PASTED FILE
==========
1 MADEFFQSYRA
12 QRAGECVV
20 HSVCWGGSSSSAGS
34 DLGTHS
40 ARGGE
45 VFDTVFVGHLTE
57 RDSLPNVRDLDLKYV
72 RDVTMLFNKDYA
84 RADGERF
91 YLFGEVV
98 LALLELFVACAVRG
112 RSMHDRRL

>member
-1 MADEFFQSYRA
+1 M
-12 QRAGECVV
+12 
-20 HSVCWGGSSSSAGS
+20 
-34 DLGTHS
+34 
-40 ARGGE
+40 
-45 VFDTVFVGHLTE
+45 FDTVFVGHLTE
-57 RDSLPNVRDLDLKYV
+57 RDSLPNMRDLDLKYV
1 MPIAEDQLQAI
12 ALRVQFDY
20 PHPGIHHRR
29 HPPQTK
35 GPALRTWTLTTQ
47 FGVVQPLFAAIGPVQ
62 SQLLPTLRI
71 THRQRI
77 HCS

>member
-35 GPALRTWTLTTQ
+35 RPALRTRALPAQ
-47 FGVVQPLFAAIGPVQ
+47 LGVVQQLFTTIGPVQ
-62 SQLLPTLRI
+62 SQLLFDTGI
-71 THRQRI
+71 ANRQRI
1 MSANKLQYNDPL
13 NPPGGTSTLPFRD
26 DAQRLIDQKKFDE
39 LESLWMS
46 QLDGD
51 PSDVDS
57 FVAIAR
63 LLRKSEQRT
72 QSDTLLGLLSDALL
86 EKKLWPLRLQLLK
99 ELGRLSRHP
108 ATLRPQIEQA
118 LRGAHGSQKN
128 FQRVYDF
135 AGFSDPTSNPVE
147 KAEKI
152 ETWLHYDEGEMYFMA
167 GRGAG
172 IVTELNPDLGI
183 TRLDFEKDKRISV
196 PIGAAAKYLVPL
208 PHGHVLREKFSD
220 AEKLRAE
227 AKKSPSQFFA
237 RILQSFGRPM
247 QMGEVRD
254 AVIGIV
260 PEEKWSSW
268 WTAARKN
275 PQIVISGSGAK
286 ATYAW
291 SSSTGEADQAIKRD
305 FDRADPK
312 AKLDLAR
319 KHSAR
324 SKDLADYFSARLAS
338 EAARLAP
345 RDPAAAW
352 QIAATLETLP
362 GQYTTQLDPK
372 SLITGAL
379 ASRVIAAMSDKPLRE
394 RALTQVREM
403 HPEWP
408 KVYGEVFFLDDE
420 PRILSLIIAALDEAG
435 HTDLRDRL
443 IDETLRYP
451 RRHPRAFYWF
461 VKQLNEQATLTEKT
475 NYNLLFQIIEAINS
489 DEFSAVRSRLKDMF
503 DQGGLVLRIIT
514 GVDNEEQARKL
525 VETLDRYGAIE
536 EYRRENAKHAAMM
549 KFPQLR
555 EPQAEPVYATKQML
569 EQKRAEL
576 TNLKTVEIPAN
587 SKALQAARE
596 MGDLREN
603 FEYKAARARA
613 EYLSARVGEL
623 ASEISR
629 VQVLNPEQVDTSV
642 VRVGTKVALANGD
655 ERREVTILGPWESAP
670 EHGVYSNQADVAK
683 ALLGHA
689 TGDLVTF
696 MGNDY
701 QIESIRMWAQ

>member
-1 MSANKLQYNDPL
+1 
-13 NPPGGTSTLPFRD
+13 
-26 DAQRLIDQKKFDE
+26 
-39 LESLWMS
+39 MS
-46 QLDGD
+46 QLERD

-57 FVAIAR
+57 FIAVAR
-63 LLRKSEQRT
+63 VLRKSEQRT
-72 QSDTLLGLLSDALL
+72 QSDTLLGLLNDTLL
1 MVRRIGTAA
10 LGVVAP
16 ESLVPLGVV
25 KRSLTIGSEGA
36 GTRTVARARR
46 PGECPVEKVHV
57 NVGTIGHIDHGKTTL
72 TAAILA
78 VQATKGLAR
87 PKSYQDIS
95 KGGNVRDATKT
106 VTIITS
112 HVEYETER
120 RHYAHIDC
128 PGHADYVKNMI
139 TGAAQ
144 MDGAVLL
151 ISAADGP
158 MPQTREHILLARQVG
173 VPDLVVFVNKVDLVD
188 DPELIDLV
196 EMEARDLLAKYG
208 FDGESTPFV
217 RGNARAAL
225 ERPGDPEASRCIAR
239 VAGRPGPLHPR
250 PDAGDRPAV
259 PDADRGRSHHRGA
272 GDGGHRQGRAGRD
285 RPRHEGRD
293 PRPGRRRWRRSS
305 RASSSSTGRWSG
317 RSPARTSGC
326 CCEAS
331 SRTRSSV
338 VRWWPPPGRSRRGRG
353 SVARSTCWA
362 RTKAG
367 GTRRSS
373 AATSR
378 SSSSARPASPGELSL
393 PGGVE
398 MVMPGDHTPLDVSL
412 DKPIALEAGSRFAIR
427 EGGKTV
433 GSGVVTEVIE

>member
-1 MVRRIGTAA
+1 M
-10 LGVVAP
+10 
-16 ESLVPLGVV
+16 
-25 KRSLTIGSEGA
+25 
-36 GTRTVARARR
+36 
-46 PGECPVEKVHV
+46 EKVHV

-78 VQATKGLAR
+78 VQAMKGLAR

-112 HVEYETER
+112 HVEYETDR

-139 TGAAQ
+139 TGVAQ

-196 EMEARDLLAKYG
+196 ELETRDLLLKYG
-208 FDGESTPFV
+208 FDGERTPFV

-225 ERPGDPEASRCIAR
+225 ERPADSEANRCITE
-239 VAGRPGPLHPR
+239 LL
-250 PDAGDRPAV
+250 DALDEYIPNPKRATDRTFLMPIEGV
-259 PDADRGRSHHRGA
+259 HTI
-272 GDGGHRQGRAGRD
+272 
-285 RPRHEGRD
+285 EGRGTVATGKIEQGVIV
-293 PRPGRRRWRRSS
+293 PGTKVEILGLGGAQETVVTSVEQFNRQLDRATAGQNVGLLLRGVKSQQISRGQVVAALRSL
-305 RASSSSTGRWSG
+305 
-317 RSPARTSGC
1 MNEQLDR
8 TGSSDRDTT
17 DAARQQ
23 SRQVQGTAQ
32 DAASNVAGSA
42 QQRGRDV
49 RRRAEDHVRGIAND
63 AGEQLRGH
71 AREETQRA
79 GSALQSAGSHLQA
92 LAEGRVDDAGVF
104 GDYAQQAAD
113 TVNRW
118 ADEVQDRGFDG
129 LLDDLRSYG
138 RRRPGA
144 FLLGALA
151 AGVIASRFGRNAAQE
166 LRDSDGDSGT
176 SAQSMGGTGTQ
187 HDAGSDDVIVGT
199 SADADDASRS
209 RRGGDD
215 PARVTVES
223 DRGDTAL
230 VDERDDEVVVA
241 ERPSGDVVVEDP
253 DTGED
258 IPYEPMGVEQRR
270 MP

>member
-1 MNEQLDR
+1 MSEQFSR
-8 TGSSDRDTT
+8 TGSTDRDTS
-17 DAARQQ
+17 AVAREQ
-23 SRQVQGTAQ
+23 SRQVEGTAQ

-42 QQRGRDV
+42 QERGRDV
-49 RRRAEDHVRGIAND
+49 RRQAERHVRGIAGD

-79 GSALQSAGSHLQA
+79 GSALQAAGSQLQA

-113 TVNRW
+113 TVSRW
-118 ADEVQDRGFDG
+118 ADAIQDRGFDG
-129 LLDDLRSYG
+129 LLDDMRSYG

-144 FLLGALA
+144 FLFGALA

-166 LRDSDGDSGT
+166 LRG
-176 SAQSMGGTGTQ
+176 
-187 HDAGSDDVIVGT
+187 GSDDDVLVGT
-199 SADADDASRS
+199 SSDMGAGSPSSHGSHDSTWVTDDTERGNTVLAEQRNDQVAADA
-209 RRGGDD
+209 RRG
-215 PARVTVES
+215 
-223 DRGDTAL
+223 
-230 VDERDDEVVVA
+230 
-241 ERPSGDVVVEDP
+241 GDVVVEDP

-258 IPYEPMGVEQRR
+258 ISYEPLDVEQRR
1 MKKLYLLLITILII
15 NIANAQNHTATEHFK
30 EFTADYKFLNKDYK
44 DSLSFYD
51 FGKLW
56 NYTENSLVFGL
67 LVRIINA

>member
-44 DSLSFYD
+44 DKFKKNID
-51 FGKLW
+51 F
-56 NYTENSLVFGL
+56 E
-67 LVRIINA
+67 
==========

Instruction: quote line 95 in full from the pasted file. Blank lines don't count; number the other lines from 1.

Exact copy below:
461 VKQLNEQATLTEKT